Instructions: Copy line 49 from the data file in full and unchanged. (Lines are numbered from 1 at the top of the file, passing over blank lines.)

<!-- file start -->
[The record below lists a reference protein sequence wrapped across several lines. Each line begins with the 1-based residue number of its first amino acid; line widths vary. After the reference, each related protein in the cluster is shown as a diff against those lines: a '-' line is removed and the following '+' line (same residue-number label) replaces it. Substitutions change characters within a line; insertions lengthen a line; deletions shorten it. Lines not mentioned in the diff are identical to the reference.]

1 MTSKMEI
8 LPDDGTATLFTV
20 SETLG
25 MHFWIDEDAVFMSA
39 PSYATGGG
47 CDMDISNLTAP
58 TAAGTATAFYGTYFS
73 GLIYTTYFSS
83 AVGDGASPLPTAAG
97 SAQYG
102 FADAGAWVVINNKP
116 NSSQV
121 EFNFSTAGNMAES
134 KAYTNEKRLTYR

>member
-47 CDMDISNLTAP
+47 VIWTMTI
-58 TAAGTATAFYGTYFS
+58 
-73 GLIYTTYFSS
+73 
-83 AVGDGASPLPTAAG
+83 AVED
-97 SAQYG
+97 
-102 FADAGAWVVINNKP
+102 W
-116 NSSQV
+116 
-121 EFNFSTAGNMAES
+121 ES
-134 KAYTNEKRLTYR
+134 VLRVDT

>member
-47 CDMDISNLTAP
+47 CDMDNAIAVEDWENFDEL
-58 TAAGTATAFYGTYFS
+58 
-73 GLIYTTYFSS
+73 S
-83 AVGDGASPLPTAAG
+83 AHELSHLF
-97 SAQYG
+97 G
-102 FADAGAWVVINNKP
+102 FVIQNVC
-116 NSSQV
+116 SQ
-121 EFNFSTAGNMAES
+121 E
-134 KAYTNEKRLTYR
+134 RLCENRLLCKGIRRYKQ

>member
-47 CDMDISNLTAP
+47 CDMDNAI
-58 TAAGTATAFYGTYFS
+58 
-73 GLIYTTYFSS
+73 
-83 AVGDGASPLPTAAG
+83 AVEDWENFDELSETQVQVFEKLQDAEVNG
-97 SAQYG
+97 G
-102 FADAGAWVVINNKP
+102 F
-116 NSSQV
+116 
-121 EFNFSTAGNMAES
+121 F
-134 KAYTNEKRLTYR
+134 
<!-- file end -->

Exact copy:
+116 SQ